Liver transplantation and waitlist mortality for HCC and non-HCC candidates following the 2015 HCC exception policy change

Tanveen Ishaque, Allan B. Massie, Mary G. Bowring, Christine E. Haugen, Jessica M. Ruck, Samantha E. Halpern, Madeleine M. Waldram, Macey L. Henderson, Jacqueline M. Garonzik Wang, Andrew M. Cameron, Benjamin Philosophe, Shane Ottmann, Anne F. Rositch, Dorry L. Segev

Research output: Contribution to journalArticlepeer-review

Abstract

Historically, exception points for hepatocellular carcinoma (HCC) led to higher transplant rates and lower waitlist mortality for HCC candidates compared to non-HCC candidates. As of October 2015, HCC candidates must wait 6 months after initial application to obtain exception points; the impact of this policy remains unstudied. Using 2013-2017 SRTR data, we identified 39 350 adult, first-time, active waitlist candidates and compared deceased donor liver transplant (DDLT) rates and waitlist mortality/dropout for HCC versus non-HCC candidates before (October 8, 2013-October 7, 2015, prepolicy) and after (October 8, 2015-October 7, 2017, postpolicy) the policy change using Cox and competing risks regression, respectively. Compared to non-HCC candidates with the same calculated MELD, HCC candidates had a 3.6-fold higher rate of DDLT prepolicy (aHR =  3.49 3.69 3.89 ) and a 2.2-fold higher rate of DDLT postpolicy (aHR =  2.09 2.21 2.34 ). Compared to non-HCC candidates with the same allocation priority, HCC candidates had a 37% lower risk of waitlist mortality/dropout prepolicy (asHR =  0.54 0.63 0.73 ) and a comparable risk of mortality/dropout postpolicy (asHR =  0.81 0.95 1.11 ). Following the policy change, the DDLT advantage for HCC candidates remained, albeit dramatically attenuated, without any substantial increase in waitlist mortality/dropout. In the context of sickest-first liver allocation, the revised policy seems to have established allocation equity for HCC and non-HCC candidates.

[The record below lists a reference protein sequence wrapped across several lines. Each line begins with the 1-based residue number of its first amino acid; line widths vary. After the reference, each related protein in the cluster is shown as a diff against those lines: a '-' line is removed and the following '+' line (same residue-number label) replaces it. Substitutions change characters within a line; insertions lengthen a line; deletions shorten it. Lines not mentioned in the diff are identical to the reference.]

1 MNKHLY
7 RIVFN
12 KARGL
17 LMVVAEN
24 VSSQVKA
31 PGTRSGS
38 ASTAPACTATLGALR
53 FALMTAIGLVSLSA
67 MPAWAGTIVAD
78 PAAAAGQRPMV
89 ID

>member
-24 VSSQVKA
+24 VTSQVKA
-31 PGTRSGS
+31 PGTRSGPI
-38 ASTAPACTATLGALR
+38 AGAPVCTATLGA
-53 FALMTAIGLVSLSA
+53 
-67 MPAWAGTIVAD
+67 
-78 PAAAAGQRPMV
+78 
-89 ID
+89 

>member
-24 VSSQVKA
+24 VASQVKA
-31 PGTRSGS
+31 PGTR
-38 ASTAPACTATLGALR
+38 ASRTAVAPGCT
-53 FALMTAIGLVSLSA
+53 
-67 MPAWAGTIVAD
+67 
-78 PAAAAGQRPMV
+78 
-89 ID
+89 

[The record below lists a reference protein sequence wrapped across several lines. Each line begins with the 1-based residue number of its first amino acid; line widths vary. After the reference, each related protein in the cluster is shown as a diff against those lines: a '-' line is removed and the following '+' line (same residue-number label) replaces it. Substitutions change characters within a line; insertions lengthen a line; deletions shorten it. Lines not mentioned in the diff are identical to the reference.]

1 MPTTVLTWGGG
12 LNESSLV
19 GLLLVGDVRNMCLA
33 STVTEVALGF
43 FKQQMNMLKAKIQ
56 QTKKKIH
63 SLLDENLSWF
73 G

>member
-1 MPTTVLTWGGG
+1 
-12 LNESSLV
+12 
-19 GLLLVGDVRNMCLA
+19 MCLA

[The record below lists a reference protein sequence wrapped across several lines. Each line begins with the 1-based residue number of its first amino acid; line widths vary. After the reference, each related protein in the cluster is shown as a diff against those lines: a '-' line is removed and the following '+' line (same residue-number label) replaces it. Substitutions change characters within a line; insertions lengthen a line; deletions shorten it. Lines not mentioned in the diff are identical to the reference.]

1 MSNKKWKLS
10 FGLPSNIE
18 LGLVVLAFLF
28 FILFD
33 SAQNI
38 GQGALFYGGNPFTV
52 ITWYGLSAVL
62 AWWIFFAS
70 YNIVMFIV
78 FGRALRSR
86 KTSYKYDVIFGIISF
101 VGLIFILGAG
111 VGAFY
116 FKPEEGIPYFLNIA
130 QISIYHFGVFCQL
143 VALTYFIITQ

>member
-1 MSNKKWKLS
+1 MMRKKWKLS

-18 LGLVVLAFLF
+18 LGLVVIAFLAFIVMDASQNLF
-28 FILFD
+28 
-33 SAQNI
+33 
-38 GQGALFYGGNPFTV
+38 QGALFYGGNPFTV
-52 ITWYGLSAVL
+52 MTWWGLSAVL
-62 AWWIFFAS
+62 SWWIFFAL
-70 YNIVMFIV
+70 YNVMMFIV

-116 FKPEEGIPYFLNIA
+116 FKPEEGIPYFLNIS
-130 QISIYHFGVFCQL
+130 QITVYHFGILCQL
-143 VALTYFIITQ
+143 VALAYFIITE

Original languageEnglish (US)
Pages (from-to)564-572
Number of pages9
JournalAmerican Journal of Transplantation
Volume19
Issue number2
DOIs
StatePublished - Feb 1 2019

Keywords

  • cancer/malignancy/neoplasia
  • clinical research/practice
  • disparities
  • graft survival
  • liver disease: malignant
  • liver transplantation/hepatology
  • organ allocation

ASJC Scopus subject areas

  • Immunology and Allergy
  • Transplantation
  • Pharmacology (medical)

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